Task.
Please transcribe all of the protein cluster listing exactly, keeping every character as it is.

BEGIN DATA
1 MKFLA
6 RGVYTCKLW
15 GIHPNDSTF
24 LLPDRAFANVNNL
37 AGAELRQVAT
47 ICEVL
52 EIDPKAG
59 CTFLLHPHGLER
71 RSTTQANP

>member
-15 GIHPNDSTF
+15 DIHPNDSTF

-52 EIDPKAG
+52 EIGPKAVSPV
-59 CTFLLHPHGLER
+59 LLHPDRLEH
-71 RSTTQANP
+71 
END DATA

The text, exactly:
1 MKFLA
6 RGVYTCKLW
15 GIHPNDSTF
24 LLPDRAFANVNNL
37 AGAELRQVAT
47 ICEVL
52 EIDPKAG
59 CTFLLHPHGLER
71 RSTTQANP

>member
-15 GIHPNDSTF
+15 DIHPNDSTF

-52 EIDPKAG
+52 EIGPKAVSPV
-59 CTFLLHPHGLER
+59 LLHPDRLEH
-71 RSTTQANP
+71 